Today is November 11, 2011 — or, 11/11/11. It is a very “eleven” day.
But with the number 12, eleven captures an odd spot, linguistically. While all the other numbers (excluding zero to ten) seem to follow a formulaic pattern, these two — at first blush, at least — are outliers. In short, “11” is not “oneteen” and for that matter, “12” is not “twoteen.” What is going on here?
While you may think that the words emerged from a base-12 numbering system — think months of the year, hours in half a day, or inches in a foot — it turns out that this simply isn’t the case. “Eleven” is actually a base-10 term. The word “eleven” is derived from the Old English word “endleofan” (pronounced “end-lih-fen”) which itself comes from the Germanic “ainlif,” a compound word: “ain” means “one” and “lif” was a version of the word “left.” (The word “leave” has the same root.) Combined, “ainlif” means “one left.” Imagine a Germanic goat herder from the early Middle Ages counting his flock, putting them in units of ten — but missing his estimate and ending up with one left over. That last one is “ainlif” — “eleven.”
The word “twelve” follows a similar construct, from the terms “twelf” in Old English and “twalif” at its Germanic routs. Again, the word “ten” is assumed and the math still works: “eleven” is really “ten plus one” and “twelve” is “ten plus two.” There is nothing duodenary about their names.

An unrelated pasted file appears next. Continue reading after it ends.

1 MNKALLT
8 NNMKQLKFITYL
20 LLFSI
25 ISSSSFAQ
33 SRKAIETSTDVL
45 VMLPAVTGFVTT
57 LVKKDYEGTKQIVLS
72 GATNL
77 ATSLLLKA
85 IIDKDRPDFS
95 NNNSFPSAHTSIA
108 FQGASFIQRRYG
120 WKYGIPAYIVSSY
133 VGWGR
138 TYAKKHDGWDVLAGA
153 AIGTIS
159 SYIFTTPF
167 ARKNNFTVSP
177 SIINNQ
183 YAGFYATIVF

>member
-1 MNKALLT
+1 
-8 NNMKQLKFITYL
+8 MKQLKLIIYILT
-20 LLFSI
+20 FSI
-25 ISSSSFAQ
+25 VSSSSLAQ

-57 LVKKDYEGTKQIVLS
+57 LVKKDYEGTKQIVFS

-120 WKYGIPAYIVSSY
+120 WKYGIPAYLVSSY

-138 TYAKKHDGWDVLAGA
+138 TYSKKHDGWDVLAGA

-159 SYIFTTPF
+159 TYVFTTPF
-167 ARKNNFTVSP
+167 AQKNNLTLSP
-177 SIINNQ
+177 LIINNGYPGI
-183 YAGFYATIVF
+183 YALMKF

For 13 to 19? “Teen” simply means “ten more than,” and of course, the prefix is self-explanatory. And no, we do not know why there is a linguistic split after twelve. Both the “teen” and “lif” terms developed at roughly the same time — probably around the year 900. The antiquity of these terms makes it impossible to determine the reason for certain.
From the Archives: And, the 27th Letter of the Alphabet: The etymology of the term “ampersand.”
Related: This is Spinal Tap. If you do not know why this is related to the above, you really need to watch the movie. $9.99 to buy as a digital download; used VHS cassettes are available for a penny (plus shipping); and you can rent it digitally for $2.99. It has 397 reviews, fewer than 10% of which are for three or fewer stars.